Tuesday, September 06, 2005

College football - Week One thoughts/Week Two preview

We're combining what will normally be two separate entries this week. I'm out of town Tuesday through Sunday (Green Bay for a company seminar and then Cedar Falls, Iowa, for a UMD football game on Saturday), so you won't hear from me again until after Week Two.

First up is our Week One review.

Full disclosure
So you won't think I'm pulling these thoughts out of you-know-where, here is a list of games I saw at least half of this weekend.

--> Minnesota at Tulsa
--> Arizona at Utah
--> Bowling Green at Wisconsin (also saw parts of Miami-tOSU, TCU-Oklahoma, and Rutgers-Illinois)
--> Northern Illinois at Michigan
--> Colorado State at Colorado
--> Georgia Tech at Auburn
--> UCLA at San Diego State
--> West Virginia at Syracuse
--> Louisville at Kentucky
--> Virginia Tech at North Carolina State
--> UNLV at New Mexico
--> Mississippi at Memphis
--> Miami at Florida State

Impressions on last week
Thoughts on games I actually watched, and some that I didn't.

--> Minnesota at Tulsa. Laurence Maroney. 'Nuff said. One point worth mentioning here is that the Gophers actually averaged less than four yards per rush after Maroney's big runs. They'll need to be more consistent, because not everyone is going to yield two 60-plus yard runs in the first quarter.
--> Arizona at Utah. What was Mike Stoops thinking? He has the ball in Utah territory, and punts on fourth and reasonably short late in the game??? Utah has a long way to go. Then again, no one said replacing Alex Smith would be easy.
--> Bowling Green at Wisconsin. If you would have told me beforehand that Bowling Green would rack up 500-plus yards of offense and score 42 points, I wouldn't have bothered to watch. Somehow, the Badgers put up a good month's worth of offense in one game on Saturday, while Brian Calhoun (250 rush yards, 5 TD, Big Ten OPOTW) showed himself to be a more-than-adequate replacement for Anthony Davis. We didn't see John Stocco throw much, but he actually looked pretty good when he was doing it, except for one bad decision (more a late throw than a bad decision, I guess). And give the defense credit. They only allowed seven points in the second half after Omar Jacobs lit them up for 35 in the first half.
--> TCU at Oklahoma. Wow. When I said OU was overrated, I didn't think they'd come crashing to Earth like this. Listen, TCU has a good football team. If Tye Gunn can stay healthy for 11 games, they have a chance to make some serious noise in the Mountain West. But I don't believe for one millisecond that this would have happened if OU had everything working properly. This happened because of what I warned you about...OU lost too much skill-position and offensive line talent to simply "reload" and be ready for the season, and TCU was the worst possible opponent for such a season opener. They're a blitz-happy team on defense that is looking to atone for a terrible season in 2004 (TCU finished 5-6 despite scoring 30 points per game).
--> Northern Illinois at Michigan. It seemed like Michigan was more intent on not showing anything than they were on laying the wood to NIU. With that in mind, however, the Wolverines do need to shore up the run defense. Garrett Wolfe is good, but he shouldn't have been able to run like he did for much of this game. I love Henne and Hart, and they're only getting better. So as much as I detest Michigan, it looks like they're ready for Notre Dame, and that makes me happy.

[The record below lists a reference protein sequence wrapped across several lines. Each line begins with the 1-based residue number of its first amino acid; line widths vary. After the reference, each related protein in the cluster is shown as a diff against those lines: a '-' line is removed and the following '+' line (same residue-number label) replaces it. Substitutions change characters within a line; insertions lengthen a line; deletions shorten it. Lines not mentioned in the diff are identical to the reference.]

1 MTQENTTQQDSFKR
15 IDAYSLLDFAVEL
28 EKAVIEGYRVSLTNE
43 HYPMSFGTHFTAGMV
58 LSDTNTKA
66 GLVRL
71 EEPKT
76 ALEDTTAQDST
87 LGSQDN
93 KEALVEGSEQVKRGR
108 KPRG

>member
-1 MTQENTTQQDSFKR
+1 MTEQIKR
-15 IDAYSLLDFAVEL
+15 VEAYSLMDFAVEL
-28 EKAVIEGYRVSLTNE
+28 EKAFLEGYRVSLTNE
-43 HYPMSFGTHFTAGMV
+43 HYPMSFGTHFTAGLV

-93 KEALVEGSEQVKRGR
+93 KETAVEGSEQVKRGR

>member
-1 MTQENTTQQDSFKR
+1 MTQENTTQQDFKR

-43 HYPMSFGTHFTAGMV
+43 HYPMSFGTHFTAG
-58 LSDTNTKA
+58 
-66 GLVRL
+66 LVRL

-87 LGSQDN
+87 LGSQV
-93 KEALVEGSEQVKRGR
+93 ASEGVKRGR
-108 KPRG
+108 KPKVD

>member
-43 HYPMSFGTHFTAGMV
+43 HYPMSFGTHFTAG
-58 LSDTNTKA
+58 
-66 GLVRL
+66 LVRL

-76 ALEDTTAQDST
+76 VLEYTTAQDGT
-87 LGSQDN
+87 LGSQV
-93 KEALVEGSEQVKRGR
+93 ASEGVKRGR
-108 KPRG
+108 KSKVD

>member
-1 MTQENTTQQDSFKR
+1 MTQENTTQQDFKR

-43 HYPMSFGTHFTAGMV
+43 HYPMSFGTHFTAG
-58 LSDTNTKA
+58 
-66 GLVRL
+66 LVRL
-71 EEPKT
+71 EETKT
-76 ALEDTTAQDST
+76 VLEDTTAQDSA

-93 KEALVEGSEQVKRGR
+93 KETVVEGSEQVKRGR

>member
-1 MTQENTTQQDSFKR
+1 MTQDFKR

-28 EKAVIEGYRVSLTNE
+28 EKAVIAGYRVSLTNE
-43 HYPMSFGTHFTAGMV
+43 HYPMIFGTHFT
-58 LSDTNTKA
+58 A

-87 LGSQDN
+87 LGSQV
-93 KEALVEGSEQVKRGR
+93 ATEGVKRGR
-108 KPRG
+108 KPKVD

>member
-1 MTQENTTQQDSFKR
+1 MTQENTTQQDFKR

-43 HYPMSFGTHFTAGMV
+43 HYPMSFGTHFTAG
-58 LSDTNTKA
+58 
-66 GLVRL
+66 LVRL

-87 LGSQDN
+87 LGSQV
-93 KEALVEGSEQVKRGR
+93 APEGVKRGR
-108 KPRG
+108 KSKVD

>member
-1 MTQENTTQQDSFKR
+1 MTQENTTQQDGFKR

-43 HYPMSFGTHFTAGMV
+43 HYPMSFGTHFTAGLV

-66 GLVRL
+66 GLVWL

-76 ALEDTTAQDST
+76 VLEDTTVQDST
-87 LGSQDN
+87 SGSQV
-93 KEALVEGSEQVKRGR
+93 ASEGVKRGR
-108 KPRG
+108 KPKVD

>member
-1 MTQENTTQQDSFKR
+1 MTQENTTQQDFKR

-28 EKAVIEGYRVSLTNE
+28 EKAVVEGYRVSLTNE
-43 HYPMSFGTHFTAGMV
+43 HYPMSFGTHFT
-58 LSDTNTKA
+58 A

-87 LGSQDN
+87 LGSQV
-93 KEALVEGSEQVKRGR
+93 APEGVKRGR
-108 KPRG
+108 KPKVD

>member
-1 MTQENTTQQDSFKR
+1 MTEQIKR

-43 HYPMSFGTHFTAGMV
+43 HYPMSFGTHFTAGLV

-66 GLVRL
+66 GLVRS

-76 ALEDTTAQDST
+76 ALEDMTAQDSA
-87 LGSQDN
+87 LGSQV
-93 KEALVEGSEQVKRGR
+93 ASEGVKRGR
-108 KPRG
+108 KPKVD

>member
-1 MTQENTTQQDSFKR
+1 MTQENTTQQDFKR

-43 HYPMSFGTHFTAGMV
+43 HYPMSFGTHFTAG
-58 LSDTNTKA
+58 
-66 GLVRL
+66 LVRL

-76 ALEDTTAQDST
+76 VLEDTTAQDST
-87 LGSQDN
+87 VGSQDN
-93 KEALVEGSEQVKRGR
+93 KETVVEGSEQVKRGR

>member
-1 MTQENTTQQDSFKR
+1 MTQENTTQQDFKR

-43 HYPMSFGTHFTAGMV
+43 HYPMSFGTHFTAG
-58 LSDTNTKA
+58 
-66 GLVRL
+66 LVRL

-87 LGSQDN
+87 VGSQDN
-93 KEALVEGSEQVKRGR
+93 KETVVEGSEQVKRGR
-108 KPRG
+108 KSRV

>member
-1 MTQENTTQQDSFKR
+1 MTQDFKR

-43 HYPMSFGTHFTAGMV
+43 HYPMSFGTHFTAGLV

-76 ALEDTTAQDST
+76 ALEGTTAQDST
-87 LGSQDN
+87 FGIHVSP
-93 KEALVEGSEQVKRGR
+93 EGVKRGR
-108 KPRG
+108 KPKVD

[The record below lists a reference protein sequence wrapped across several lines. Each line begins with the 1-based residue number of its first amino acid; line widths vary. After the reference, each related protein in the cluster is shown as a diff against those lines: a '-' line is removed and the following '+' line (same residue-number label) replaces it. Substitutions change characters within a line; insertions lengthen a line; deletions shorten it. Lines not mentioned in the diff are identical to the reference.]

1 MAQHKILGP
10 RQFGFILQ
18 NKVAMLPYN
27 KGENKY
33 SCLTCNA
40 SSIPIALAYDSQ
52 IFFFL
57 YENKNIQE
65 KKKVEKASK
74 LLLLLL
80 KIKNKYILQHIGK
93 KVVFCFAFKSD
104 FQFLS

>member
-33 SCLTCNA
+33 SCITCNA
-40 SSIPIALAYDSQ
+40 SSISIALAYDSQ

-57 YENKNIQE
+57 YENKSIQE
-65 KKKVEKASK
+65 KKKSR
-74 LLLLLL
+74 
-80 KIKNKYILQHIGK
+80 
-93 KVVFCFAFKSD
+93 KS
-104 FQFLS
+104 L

--> Boise State at Georgia. D.J. Shockley may be the Tee Martin to David Greene's Peyton Manning. You know...the QB that follows up the longtime starter who couldn't win the national title and leads his team to a national title. Georgia was very impressive against a good team on Saturday, though I don't think Boise matches up with the top dogs of the SEC quite yet.
--> Notre Dame at Pittsburgh. Damn. Suddenly, Notre Dame is dangerous again. Either that, or Dave Wannstedt is a bigger idiot than we gave him credit for in the NFL. Maybe it's a little of both. Charlie Weis really had his team ready to play, and you could tell that he was prepared for his first outing as a head coach.
--> Georgia Tech at Auburn. For at least one game, Tech fans needn't fear Reggie Ball. He was good on Saturday, and he did it against a tough defense in a very hostile environment. Auburn has issues at QB, especially when you consider that the SEC has a number of teams that should be good on offense...certainly good enough to outscore the Tigers if they play like they did Saturday.
--> UCLA at San Diego State. The ESPN2 sideline reporter asked SDSU coach Tom Craft why Maurice Drew was so hard for the Aztecs to contain. His response? "He's good." That pretty much sums it up. Drew is good.
--> West Virginia at Syracuse. Syracuse's defense was nearly as good as I thought it would be. They forced turnovers left and right and held WVU to 13 points (two more came on a safety). But Syracuse's offense was much worse than advertised, as they couldn't do much of anything right. Like Oklahoma and Memphis (keep reading), 'Cuse shows us that an elite RB can't do it all by himself. Damien Rhodes is powerless to get this team in the end zone with such a bad offensive line and no semblance of a passing game.